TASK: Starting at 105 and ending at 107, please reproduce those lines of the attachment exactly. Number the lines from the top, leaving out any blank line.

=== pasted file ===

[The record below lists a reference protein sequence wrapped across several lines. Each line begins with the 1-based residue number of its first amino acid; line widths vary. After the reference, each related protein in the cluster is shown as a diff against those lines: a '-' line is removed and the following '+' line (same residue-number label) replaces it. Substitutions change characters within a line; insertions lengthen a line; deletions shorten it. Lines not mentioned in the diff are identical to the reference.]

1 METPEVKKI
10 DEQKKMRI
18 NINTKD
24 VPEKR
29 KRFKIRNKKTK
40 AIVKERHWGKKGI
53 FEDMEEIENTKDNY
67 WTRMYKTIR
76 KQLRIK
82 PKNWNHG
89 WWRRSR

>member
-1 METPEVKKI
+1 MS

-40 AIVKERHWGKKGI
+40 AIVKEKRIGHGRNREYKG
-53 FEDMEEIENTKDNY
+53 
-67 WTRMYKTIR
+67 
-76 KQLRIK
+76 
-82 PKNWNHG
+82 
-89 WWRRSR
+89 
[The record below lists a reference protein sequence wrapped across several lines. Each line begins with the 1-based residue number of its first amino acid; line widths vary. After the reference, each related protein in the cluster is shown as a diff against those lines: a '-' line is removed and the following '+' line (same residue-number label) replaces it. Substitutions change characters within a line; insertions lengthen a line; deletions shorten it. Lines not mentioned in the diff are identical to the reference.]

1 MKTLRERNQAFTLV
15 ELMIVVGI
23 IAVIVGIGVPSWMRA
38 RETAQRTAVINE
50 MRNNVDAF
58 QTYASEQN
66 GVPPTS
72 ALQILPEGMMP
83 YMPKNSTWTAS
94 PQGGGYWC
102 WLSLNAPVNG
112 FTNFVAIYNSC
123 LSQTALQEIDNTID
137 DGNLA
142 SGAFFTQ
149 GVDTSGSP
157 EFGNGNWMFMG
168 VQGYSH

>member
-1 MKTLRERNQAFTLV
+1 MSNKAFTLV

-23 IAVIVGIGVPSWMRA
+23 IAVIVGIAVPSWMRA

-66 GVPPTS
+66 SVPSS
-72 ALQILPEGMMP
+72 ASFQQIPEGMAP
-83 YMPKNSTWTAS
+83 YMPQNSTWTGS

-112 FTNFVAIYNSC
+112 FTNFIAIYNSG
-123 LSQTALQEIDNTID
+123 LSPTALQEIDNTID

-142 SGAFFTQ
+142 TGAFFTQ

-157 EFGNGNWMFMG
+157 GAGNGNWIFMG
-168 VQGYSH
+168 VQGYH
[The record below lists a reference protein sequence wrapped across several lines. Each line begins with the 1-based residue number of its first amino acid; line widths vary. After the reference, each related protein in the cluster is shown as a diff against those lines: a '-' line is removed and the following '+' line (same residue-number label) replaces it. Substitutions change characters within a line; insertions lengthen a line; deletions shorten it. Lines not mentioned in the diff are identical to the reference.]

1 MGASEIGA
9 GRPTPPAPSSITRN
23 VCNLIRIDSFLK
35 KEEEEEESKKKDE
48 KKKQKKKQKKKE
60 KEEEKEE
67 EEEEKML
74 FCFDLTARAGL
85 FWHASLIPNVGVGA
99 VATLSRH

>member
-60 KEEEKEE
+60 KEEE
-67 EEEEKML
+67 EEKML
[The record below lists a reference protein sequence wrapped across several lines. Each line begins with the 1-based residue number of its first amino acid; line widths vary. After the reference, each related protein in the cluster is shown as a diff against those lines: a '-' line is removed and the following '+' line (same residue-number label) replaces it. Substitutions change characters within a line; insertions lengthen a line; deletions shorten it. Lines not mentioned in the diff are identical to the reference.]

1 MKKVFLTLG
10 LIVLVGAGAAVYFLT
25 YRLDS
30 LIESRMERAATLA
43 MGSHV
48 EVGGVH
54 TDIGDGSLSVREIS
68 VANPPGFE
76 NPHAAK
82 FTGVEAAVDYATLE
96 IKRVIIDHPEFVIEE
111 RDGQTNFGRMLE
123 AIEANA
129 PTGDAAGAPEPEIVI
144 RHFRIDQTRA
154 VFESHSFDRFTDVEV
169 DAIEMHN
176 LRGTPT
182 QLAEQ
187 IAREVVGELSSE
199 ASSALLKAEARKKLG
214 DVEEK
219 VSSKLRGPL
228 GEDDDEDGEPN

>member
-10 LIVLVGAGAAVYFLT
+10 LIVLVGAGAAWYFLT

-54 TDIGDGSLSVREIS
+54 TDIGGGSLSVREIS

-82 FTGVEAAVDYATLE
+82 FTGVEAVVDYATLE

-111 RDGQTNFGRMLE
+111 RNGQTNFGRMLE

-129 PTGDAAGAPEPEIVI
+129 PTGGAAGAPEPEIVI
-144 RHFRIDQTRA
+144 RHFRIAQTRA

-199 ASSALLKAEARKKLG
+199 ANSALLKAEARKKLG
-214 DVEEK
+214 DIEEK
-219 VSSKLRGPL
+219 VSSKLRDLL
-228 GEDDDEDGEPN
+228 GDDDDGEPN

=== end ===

199 ASSALLKAEARKKLG
214 DVEEK
219 VSSKLRGPL